The Rockport power plant is seen alongside the William H. Natcher Bridge near Rockport, Indiana. Credit: Brett Ciccotelli / Creative Commons

The route ahead for one of Indiana’s largest coal plants is clouded by a lawsuit over a lease and costly pollution control upgrades, but environmental advocates say the destination should be clear: retirement, and soon.

At the 1,300 MW Rockport Unit 2 in Southwest Indiana, American Electric Power and its subsidiary Indiana Michigan Power Co. face a lease that expires in 2022 and more than a billion dollars in new pollution controls required by 2028.

That kind of looming expense amid market conditions that increasingly favor natural gas and renewable generation has made dozens of other coal units targets for early retirement. But the choices AEP faces on Rockport 2 are complicated by the way upgrade deadlines line up with the end of the lease, and a recent federal court ruling that appears to have the AEP on the hook for upgrade costs even if they choose not to renew.

AEP and I&M have grappled with whether to renew the lease at least as far back as August 2011. Company officials told state regulators then that they expected to reach a decision by the end of that year, but never did. I&M later said in its 2015 Integrated Resource Plan that they preferred to keep the plant open through at least 2028 by renewing the lease and upgrading pollution controls.

AEP has no current plants to retire Rockport 2, said Melissa McHenry, the company’s external communications director. She wouldn’t speculate on the plant’s future.

“We have the option of determining when any of our generating units might retire and making any regulatory or other filings necessary to move forward with a retirement, however we have not made any determination about a retirement date for Rockport,” she said.

Shannon Fisk, managing attorney with Earthjustice who has worked on multiple cases involving Rockport, says I&M’s own modeling in its 2015 IRP showed retiring the plant 2022 could be cheaper over the next several decades.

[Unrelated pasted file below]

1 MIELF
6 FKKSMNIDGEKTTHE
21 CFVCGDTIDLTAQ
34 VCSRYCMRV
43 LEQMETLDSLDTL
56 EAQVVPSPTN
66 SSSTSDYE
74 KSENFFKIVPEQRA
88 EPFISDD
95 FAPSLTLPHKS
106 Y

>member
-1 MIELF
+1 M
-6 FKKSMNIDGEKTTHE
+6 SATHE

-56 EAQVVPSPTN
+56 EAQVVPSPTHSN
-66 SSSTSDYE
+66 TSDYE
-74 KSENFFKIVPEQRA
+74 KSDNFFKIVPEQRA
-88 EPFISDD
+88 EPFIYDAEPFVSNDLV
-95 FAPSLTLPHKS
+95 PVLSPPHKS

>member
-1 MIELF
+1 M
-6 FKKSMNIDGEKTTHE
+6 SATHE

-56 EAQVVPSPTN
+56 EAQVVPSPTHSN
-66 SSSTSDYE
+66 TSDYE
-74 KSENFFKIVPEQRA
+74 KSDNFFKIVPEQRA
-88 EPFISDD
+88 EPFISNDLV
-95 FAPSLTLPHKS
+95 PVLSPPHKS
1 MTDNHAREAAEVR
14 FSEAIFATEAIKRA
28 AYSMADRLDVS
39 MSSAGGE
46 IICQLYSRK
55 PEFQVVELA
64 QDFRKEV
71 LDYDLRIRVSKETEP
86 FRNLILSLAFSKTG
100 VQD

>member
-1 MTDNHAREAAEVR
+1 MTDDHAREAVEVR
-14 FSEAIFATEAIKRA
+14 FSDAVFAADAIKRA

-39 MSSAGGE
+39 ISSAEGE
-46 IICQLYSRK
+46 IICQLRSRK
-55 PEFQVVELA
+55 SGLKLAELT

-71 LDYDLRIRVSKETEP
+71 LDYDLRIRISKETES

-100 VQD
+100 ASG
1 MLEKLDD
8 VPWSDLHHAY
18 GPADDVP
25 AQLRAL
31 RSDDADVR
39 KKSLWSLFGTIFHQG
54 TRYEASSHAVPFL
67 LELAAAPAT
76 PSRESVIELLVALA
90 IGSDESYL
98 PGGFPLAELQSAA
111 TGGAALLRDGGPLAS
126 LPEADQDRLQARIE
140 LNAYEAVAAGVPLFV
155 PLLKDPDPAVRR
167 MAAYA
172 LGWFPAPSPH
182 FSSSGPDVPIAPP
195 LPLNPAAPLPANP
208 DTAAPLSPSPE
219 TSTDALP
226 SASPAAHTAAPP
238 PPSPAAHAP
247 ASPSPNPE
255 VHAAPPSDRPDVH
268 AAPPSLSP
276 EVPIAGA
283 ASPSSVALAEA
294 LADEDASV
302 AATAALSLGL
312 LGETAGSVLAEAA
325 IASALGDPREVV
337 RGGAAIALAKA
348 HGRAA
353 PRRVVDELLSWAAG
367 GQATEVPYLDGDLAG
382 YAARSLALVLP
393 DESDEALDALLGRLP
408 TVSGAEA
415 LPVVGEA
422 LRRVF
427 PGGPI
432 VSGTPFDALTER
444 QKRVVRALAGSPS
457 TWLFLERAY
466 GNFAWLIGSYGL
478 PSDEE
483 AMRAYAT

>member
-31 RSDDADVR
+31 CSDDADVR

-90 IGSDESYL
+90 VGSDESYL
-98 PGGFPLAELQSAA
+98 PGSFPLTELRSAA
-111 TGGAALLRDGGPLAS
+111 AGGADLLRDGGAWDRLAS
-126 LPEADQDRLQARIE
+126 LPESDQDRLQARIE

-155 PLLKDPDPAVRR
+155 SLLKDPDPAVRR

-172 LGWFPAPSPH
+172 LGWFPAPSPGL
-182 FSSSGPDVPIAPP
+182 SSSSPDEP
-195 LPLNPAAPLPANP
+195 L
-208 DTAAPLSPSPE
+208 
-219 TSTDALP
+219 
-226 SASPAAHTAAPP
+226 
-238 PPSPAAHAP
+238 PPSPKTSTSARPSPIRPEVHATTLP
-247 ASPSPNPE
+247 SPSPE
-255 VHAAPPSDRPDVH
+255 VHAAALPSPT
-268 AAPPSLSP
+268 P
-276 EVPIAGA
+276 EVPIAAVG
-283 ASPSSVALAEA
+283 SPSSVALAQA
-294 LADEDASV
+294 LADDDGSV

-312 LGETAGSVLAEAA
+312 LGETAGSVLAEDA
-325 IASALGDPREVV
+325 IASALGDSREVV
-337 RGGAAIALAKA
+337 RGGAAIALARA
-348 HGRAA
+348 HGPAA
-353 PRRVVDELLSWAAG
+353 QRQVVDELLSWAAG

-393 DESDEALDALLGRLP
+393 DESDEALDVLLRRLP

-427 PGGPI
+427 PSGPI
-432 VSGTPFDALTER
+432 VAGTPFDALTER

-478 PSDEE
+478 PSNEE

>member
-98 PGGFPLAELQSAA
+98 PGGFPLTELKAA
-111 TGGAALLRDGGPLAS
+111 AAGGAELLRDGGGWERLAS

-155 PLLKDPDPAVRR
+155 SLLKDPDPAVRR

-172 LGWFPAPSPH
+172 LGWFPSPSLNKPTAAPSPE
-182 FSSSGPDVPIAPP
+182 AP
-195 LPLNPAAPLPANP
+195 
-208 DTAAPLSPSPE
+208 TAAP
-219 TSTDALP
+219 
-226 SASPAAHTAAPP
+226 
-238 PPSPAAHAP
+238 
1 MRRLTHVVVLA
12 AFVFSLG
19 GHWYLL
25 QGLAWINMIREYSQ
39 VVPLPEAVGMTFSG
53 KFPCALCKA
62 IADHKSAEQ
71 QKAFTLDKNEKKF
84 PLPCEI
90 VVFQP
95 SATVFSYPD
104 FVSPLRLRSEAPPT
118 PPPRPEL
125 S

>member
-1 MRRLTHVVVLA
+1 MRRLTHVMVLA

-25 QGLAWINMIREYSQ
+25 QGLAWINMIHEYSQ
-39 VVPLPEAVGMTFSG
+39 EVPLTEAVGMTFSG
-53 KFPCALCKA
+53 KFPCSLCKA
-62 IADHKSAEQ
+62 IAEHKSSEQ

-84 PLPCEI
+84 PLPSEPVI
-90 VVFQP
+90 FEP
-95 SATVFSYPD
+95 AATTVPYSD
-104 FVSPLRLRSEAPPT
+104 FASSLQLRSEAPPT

“These units, while they certainly shouldn’t be operating long-term without pollution controls, the far better solution here financially would be for Rockport 2 to retire and be replaced by something that’s actually cleaner,” Fisk said.

A 2007 consent decree between AEP, the U.S. Environmental Protection Agency and several states and environmental groups requires the company to outfit Rockport 2 with nitrous oxide scrubbers and sulfur dioxide scrubbers. The the NOx scrubber will cost around $270 million and is due by the end of 2019. The SO2 scrubber has been estimated at around $1.4 million, and a 2013 modification to the settlement pushed back the deadline for that project to 2028.

I&M is waiting for the Indiana Utility Regulatory Commission to rule on its recent request to install the NOx scrubber by the end of 2019 and recover its share of the costs from its customers over 10 years. The company argued that, even if it lets the lease expire just three years later, the scrubbers would be cheaper for its customers than retiring the plant and paying a $600 million penalty it would owe the plant owners if it let the unit fall out of compliance before the lease ends.